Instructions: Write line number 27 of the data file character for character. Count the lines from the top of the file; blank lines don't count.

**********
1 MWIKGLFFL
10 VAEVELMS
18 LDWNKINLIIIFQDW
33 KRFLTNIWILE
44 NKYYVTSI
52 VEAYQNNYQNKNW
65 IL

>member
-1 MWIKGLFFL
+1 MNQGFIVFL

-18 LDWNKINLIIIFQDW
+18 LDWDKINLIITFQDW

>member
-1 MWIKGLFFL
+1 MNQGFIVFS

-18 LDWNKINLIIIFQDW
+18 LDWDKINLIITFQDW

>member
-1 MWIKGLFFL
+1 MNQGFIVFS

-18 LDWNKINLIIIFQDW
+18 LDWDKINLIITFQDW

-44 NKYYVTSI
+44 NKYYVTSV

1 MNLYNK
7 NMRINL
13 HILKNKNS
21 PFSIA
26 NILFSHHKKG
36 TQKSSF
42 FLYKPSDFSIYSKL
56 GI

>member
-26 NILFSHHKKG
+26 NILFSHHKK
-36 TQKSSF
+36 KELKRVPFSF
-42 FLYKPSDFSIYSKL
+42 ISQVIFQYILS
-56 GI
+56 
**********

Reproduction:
13 HILKNKNS